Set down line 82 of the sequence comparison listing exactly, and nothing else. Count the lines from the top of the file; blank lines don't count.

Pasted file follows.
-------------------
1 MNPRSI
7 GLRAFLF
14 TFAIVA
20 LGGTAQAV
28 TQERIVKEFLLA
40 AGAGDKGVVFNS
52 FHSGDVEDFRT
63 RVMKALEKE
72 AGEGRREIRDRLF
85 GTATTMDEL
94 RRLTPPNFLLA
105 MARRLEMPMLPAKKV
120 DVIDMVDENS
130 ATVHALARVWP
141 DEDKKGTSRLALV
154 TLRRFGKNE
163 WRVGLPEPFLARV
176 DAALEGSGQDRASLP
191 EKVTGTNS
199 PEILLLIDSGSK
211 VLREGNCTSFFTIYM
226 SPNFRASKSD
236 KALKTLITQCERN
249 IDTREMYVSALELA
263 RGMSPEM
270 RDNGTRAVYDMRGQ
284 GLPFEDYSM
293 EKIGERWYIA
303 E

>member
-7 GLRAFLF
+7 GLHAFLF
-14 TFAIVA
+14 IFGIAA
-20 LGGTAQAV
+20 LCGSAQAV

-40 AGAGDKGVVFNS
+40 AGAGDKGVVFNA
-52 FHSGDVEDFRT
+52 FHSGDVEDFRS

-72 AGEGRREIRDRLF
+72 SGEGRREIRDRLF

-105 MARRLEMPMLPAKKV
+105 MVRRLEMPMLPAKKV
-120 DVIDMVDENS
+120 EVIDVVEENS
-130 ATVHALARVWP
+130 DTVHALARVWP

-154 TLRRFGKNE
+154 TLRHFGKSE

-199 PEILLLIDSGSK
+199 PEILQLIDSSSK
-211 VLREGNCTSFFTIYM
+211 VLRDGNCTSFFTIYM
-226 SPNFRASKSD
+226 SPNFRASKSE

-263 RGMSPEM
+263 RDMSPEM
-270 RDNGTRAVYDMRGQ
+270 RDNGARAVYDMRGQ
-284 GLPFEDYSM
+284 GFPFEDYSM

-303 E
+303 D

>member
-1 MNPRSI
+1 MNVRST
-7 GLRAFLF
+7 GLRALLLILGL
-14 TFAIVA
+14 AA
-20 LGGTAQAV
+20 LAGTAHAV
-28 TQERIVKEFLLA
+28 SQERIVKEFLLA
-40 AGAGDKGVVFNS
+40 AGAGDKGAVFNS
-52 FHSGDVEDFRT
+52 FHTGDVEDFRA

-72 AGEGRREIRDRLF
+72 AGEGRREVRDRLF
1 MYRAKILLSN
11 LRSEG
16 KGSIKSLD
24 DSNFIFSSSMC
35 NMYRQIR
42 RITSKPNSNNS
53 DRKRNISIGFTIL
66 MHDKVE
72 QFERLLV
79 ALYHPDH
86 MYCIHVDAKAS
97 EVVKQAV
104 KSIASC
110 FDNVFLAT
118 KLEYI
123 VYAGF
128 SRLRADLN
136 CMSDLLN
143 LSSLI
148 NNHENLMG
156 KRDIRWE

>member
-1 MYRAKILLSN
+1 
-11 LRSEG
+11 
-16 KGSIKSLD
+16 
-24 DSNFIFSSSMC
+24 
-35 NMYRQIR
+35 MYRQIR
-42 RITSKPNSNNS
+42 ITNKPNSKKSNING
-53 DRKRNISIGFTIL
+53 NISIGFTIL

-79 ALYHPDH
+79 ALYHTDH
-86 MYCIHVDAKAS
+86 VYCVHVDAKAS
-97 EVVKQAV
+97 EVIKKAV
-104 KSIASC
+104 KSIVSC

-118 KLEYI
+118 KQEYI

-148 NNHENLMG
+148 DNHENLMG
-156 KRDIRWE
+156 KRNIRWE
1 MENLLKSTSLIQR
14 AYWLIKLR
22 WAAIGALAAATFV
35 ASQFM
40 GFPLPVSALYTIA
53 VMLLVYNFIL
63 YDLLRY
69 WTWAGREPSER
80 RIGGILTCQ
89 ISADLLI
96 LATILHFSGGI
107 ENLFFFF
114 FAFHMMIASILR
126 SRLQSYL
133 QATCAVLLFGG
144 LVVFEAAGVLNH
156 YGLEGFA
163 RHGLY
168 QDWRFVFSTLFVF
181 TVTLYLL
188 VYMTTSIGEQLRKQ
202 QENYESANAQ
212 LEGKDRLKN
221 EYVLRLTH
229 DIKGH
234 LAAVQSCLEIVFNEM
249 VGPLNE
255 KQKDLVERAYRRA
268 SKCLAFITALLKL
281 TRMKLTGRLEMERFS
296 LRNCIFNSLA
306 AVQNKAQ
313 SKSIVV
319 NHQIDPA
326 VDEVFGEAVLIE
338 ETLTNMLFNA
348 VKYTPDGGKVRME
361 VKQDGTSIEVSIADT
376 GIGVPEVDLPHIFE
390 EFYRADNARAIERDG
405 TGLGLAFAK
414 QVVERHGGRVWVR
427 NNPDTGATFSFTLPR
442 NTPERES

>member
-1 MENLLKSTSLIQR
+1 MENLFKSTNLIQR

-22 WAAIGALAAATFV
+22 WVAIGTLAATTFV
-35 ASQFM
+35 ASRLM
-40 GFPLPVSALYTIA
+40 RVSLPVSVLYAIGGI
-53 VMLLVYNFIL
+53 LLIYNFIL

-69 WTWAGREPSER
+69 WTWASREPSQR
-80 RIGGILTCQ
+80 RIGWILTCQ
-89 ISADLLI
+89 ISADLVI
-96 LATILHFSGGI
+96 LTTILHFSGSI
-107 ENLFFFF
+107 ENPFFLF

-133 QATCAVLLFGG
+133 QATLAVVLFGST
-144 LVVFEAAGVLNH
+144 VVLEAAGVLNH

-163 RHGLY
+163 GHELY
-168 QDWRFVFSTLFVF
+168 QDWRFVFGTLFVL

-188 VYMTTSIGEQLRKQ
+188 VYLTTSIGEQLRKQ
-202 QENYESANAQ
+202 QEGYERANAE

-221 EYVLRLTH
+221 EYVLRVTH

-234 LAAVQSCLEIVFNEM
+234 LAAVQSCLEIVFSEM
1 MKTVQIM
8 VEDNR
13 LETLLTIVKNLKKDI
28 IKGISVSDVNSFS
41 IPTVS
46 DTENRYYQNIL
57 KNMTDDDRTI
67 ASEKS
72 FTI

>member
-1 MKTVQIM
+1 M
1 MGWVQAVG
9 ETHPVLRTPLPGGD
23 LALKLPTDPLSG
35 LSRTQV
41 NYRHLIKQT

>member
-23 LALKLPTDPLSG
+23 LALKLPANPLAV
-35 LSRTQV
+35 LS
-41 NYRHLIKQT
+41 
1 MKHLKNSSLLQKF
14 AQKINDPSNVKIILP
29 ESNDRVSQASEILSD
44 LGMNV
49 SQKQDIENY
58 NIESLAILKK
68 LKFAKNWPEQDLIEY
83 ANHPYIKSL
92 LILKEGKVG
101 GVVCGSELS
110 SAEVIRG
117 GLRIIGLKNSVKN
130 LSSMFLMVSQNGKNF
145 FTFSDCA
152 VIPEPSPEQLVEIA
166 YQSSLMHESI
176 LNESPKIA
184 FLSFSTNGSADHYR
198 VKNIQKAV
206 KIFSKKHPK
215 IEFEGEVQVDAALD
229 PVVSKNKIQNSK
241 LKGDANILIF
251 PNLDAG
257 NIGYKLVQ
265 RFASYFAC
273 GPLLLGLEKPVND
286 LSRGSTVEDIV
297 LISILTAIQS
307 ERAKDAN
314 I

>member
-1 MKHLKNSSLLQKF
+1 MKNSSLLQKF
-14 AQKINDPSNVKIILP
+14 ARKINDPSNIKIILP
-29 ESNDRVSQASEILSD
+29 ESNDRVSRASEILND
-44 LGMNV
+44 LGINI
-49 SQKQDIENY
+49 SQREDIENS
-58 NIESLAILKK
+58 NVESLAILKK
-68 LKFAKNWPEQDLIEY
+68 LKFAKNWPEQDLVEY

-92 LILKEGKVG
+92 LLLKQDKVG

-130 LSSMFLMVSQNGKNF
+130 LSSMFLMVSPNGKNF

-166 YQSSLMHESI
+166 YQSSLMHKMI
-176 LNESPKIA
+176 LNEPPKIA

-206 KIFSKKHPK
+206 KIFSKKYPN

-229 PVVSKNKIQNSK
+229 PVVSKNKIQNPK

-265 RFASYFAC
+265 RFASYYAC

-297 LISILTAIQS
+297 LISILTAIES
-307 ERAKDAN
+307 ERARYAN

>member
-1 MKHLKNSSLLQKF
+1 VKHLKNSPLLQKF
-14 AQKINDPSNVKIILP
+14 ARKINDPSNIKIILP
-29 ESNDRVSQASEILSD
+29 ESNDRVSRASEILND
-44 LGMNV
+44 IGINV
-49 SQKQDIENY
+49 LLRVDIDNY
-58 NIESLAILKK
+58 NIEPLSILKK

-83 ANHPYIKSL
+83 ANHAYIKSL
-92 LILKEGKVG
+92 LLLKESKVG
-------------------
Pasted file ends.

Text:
1 MYRAKILLSN